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UFOs Described at Congressional Hearing as Potential National Security Threat

May 18, 2022 by Tom Ramstack
UFOs Described at Congressional Hearing as Potential National Security Threat
Deputy Director of Naval Intelligence Scott Bray speaks in front of a video display of a UAP during a hearing of the House Intelligence, Counterterrorism, Counterintelligence, and Counterproliferation Subcommittee hearing on "Unidentified Aerial Phenomena," on Capitol Hill, Tuesday, May 17, 2022, in Washington. (AP Photo/Alex Brandon)

WASHINGTON — Defense intelligence officials told a congressional panel Tuesday that sightings of “unidentified aerial phenomena” are increasing but they could not explain why.

They don’t know where they come from or how the ultra-fast flying discs stay in the air.

Deputy Director of Naval Intelligence Scott Bray showed members of the House intelligence subcommittee video of one of the objects zooming past an F-18 fighter jet.

“I do not have an explanation for what this specific object is,” Bray said.

In the first congressional hearing on unidentified flying objects in a half-century, lawmakers were mostly concerned UFOs represent a breakthrough technology that so far eludes the United States.

They downplayed the notion the aircraft were “alien,” from other planets, instead focusing on the need for better information gathering about them.

“The data we have doesn’t point us to an explanation,” Bray said.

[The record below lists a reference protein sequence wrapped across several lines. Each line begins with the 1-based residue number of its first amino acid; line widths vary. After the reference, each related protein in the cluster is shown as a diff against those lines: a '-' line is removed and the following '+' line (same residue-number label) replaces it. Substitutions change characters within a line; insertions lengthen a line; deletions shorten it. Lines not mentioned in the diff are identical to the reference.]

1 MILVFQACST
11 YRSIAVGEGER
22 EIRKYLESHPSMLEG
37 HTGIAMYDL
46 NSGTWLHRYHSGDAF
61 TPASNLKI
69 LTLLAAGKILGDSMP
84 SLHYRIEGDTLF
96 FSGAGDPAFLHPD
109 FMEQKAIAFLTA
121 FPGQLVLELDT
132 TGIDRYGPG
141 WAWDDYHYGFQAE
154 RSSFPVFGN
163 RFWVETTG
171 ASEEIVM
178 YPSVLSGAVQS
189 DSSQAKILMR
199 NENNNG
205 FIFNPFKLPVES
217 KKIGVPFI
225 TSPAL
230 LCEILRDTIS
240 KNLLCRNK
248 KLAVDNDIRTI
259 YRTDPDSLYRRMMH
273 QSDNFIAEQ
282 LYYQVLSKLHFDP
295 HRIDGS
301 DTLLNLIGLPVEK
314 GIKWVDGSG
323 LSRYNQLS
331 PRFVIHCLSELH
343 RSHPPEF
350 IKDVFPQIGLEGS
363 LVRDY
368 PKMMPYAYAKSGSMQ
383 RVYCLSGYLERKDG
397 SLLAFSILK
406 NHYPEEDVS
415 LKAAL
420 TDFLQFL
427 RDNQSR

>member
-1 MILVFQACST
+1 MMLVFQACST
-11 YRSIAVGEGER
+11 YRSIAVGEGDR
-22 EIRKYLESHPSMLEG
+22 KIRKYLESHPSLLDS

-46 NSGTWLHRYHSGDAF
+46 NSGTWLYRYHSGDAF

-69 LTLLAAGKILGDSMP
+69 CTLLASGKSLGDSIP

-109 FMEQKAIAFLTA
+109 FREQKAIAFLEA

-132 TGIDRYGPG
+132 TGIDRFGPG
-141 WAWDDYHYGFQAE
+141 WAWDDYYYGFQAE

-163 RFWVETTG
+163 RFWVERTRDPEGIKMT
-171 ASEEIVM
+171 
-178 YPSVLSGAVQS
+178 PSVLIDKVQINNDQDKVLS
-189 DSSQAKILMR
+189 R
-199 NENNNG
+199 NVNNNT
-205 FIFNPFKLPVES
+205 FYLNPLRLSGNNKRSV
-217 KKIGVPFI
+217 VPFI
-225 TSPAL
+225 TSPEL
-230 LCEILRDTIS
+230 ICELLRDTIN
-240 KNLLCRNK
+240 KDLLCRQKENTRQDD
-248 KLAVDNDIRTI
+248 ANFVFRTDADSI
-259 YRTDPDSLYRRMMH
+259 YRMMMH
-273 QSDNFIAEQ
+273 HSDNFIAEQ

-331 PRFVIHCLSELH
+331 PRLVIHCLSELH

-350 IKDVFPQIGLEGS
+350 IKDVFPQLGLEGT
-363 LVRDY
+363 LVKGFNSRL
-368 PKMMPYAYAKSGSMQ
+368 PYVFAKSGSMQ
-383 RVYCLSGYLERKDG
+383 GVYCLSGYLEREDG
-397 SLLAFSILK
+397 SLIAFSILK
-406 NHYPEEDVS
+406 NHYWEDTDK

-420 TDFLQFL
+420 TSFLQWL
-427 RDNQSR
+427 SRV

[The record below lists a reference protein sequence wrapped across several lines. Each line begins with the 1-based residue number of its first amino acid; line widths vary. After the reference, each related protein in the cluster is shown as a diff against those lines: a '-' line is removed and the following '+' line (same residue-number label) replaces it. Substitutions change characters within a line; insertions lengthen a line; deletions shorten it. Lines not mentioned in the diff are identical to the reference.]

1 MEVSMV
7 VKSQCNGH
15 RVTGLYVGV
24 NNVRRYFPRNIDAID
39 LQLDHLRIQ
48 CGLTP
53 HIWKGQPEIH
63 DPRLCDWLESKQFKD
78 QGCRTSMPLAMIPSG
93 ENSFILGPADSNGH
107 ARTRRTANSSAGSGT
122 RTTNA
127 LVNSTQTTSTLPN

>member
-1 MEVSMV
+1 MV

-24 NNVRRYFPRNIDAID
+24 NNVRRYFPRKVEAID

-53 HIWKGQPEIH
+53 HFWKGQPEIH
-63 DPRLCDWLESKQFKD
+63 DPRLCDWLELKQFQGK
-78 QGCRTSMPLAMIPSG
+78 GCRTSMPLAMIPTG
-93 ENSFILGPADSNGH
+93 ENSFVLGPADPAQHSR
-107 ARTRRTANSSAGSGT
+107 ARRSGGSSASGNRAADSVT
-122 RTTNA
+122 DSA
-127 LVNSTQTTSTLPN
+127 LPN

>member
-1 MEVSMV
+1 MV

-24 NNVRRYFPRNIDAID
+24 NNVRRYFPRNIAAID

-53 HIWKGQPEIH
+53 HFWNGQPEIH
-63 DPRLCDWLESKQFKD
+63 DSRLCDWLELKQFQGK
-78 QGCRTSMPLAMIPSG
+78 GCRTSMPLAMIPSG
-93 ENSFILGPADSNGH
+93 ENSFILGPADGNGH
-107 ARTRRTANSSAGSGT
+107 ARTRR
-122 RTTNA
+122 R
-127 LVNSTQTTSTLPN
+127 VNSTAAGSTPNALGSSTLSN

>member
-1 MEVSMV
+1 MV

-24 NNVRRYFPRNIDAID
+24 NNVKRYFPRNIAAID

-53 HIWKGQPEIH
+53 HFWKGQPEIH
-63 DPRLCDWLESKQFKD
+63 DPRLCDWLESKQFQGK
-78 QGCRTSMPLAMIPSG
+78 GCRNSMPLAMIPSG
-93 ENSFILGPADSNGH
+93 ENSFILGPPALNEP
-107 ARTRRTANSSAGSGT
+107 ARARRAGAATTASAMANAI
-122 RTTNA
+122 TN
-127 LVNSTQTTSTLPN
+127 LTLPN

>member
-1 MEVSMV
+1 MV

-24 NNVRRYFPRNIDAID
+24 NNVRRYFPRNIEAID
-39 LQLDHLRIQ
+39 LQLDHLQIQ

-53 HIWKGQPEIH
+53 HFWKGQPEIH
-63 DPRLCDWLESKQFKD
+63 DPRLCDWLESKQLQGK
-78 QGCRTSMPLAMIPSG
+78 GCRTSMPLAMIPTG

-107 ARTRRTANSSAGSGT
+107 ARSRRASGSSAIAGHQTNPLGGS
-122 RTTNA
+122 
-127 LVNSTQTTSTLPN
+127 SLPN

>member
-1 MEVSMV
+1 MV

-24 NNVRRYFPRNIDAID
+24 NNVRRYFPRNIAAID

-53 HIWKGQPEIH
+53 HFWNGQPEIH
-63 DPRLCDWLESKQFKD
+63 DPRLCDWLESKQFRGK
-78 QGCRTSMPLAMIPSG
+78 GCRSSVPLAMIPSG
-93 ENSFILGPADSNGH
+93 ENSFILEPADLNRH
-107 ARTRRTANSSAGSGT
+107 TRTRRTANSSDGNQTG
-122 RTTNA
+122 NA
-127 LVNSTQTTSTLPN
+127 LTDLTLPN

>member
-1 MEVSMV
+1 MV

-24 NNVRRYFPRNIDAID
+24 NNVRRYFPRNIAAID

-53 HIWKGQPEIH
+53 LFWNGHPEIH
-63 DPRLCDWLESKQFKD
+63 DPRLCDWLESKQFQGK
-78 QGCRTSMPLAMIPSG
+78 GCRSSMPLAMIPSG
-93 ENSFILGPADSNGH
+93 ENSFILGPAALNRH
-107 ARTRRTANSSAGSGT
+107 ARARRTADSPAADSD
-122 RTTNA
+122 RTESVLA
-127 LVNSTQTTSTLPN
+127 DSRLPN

The mystery described by Rep. André Carson, D-Ind., was more ominous.

“Unidentified aerial phenomena are a potential national security threat and they need to be treated that way,” said Carson, who chairs the House intelligence subcommittee.

They never have been studied seriously because of a stigma associated with them, namely that the persons who claimed to have seen them were crackpots, Carson and the Defense Department officials said.

“Pilots avoided reporting or were laughed at when they did,” Carson said.

For similar reasons, the Defense Department “relegated it to a back room,” he said.

As the technology for monitoring them has improved, they have moved from uncorroborated sightings of strange lights in the sky to phenomena that can be recorded and viewed on television or online.

Last year, the Defense Department’s Office of the Director of National Intelligence released a report describing 144 credible sightings between 2004 and 2021 of aircraft with unusual shapes flying faster than any conventional aircraft, often on trajectories that dart quickly with sharp turns.

The Defense Department witnesses at the hearing showed several videos of the sightings, some with radio discussion among Air Force pilots expressing amazement at the unexplained aircraft.

Undersecretary of Defense Ronald Moultrie said, “We are committed to a focused effort to determine their origins.”

The Defense Department is taking the lead in the effort but seeks more input from NASA and civil aviation pilots. The department is developing a standardized system for reporting the phenomena.

Lawmakers at the hearing were primarily concerned the aircraft might represent an undisclosed spying threat from Russia or China. 

Rep. Rick Crawford, R-Ark., said the investigations were not “about finding alien spacecraft but about delivering dominant intelligence.”

“The inability to understand objects in our sensitive operating areas is tantamount to [an] intelligence failure that we certainly want to avoid,” he said.

Tom can be reached at tom@thewellnews.com and @TomRamstack

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